56 By all possible aggregates, we mean the aggregates that result by selecting a proper subset of the dimensions and summing over all remaining dimensions. For example, if we choose the species type dimension of the Iris data and sum over all other dimensions, the result will be a one-dimensional entry with three entries, each of which gives the number of flowers of each type. Length

57 Data Cube Example Consider a data set that records the sales of products at a number of company stores at various dates. This data can be represented as a 3 dimensional array There are 3 two-dimensional aggregates (3 choose 2 ), 3 one-dimensional aggregates, and 1 zero-dimensional aggregate (the overall total)

58 The following figure table shows one of the two dimensional aggregates, along with two of the one-dimensional aggregates, and the overall total

59 OLAP Operations Various operations are defined on the data cube:
Slicing/Dicing - selecting a group/subgroup of cells from the entire multidimensional array by specifying a specific value for one or more dimensions. Roll-up and Drill-down - granularity Dicing - selecting a subset of cells by specifying a range of attribute values. Slicing - selecting a group of cells from the entire multidimensional array by specifying a specific value for one or more dimensions.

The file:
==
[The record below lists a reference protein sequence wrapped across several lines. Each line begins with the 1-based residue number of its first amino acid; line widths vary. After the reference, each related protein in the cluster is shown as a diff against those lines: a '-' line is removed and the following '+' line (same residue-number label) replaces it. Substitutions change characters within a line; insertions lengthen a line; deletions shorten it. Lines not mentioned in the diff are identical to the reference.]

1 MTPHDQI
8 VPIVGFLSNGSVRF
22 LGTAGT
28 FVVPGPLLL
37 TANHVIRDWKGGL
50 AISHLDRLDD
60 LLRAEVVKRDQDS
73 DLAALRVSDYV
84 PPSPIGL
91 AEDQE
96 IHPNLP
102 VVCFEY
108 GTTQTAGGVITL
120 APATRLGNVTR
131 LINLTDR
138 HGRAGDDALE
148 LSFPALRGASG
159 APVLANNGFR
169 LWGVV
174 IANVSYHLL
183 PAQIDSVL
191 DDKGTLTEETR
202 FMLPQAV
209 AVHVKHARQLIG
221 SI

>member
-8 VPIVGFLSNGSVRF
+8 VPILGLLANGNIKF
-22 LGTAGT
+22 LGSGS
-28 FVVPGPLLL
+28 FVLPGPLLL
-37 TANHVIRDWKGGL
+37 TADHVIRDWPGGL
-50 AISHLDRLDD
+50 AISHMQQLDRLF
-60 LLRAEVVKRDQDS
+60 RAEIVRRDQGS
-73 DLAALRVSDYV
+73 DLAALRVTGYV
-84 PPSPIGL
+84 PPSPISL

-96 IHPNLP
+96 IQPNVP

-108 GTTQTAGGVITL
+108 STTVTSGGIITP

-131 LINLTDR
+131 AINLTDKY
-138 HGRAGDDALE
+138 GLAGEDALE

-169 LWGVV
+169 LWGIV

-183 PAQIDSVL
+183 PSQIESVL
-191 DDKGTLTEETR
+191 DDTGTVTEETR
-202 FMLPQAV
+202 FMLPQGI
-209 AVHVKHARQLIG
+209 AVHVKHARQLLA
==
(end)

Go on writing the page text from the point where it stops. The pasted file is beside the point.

60 The End

61 OLAP Operations: Roll-up and Drill-down
Attribute values often have a hierarchical structure. Each date is associated with a year, month, and week. A location is associated with a continent, country, state (province, etc.), and city. Products can be divided into various categories, such as clothing, electronics, and furniture. Note that these categories often nest and form a tree or lattice A year contains months which contains day A country contains a state which contains a city

62 OLAP Operations: Roll-up and Drill-down
This hierarchical structure gives rise to the roll-up and drill-down operations. For sales data, we can aggregate (roll up) the sales across all the dates in a month. Conversely, given a view of the data where the time dimension is broken into months, we could split the monthly sales totals (drill down) into daily sales totals.